A Comprehensive Guide to Loan Syndication in India
You’re definitely familiar with how normal loans work. There are important distinctions between the different types of loans like home loans, gold loans, personal loans, and credit cards. But, all these variants of loan have one important thing in common; they are all usually bilateral loans. This means that the loan agreement is between one lender and one borrower.
What is Loan Syndication?
When a borrower requires a huge amount of money, it is possible for them to apply for a syndicated loan. In this type of loan, many banks come together to fund one borrowing party. The collection of banks providing the loan is called a syndicate.
Why Go the Syndication Route?
When you approach a bank for a home loan, they would first assess the risk by appraising the property and your financial history. They also have a cap on the amount they can lend you, based on the value of the property.
In the same way, lenders have limits on how much money they can lend to one borrower. If the amount that the borrower is asking for is too high, it might breach this limit and the bank would be unable to approve the application. Loan syndication becomes a viable option in this case.
If you’re in the market for a home, you can apply for a normal bilateral Home Loan from Bajaj Finserv with low rates of interest.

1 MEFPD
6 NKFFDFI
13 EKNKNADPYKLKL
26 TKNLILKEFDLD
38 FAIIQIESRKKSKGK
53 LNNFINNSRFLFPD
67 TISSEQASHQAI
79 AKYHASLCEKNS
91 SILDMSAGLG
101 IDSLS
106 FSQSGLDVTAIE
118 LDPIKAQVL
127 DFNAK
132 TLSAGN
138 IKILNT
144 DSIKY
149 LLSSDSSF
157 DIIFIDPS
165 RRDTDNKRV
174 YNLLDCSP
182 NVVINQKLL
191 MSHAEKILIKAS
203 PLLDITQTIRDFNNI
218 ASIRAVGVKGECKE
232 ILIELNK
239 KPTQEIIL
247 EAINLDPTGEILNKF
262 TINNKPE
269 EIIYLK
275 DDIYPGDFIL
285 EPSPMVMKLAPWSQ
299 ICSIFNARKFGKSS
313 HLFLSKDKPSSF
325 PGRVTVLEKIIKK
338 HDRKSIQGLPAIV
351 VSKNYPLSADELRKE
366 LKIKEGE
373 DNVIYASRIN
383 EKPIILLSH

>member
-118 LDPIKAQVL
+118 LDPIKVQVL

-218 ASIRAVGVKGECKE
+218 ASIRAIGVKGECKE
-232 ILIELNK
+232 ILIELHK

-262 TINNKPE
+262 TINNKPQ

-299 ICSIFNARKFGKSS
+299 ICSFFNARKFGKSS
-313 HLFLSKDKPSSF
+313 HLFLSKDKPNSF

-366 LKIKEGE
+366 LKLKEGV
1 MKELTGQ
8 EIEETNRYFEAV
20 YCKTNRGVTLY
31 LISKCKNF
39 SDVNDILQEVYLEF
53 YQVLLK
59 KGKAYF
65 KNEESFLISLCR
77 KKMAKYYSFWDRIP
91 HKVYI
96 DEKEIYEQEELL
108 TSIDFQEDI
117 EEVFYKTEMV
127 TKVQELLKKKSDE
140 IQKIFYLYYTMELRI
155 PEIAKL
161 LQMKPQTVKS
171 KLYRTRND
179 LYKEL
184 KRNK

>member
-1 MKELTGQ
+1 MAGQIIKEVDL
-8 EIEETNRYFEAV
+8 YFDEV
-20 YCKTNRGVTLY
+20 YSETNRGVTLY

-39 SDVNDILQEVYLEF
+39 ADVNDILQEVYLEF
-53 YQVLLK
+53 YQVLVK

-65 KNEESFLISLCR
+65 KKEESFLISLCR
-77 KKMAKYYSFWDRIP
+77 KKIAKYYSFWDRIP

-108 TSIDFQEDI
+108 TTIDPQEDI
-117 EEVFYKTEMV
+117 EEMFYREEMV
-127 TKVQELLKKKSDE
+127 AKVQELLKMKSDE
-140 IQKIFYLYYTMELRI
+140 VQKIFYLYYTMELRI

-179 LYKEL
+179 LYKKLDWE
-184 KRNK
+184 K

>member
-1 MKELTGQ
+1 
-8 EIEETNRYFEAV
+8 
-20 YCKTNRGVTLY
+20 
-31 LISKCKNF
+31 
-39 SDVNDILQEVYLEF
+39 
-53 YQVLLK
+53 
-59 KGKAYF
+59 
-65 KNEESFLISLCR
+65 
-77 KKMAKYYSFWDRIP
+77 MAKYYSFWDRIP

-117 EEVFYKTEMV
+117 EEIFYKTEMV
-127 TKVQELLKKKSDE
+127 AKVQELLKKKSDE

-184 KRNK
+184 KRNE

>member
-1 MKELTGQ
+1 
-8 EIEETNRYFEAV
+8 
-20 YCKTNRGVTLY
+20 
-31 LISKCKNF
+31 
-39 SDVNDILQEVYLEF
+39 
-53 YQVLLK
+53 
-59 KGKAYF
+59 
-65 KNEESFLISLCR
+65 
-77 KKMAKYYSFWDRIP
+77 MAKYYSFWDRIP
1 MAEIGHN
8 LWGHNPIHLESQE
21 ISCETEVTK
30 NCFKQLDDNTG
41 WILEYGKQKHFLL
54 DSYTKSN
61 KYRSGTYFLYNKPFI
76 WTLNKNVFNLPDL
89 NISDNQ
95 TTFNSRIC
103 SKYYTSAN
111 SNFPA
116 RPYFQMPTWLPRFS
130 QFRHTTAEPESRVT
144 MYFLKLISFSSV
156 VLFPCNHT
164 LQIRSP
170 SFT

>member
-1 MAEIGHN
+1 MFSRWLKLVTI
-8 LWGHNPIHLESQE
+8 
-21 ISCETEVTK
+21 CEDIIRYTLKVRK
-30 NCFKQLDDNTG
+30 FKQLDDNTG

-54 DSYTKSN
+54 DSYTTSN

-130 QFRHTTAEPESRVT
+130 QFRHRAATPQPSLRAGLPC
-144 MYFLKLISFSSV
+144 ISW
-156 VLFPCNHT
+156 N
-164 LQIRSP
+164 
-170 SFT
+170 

Banks also benefit from syndication because the loan amount is divided amongst all the banks involved and each of the lender takes on less risk. This is important because of the huge sums involved in syndicated loans.
The Various Players
The role of the borrower is self-explanatory. They are the party that approaches a bank with the request for a syndicated loan. If you’re a borrower for a normal bilateral loan, Bajaj Finserv offers 5-minute online Personal Loan approvals! Simply click here to apply.
The arranger is the bank that the borrower first approaches. They communicate with the other lenders and set up the syndicate.
The co-arrangers are the first group of banks to agree to syndication.
The co-lenders are the various institutions that contribute towards the loan amount.
Since someone needs to look after the day-to-day running of the loan, an agent is appointed. They work for the lenders, but are paid for by the borrower. The agent’s job is to ensure that the borrower complies with all the terms and conditions of the loan agreement.
Stages of Loan Syndication
When the borrower requires funds, they approach a bank that can act as the arranger. The borrower needs to give the arranger a letter (called the mandate letter) that contains all the necessary details and commitments.
Once this is done, both the lender and the borrower will produce and send an information memorandum to other potential lenders. This document contains all the information about the syndication proposal and the borrower, including details about the project being funded.
Once the formalities are completed and the banks have formed a syndicate, all that is left to do is appraise the project, which is usually undertaken by an appraisal institution. Post that, the borrower is informed about the detailed terms and conditions, a loan agreement is signed, and the funds are released.
Example of Syndicated Loan
Let’s take a look at a loan syndication example to understand the scale of projects that would require a syndicated loan. If a corporation wanted to set up a dry-waste management plant, but lacks the required funds, they would approach ‘Bank A’ and ask for a loan. If Bank A doesn’t have the capital to finance the amount that the corporation is asking, it ropes in a number of other banks. They can then form a syndicate and release the funds to the company as per the agreed upon terms and conditions.
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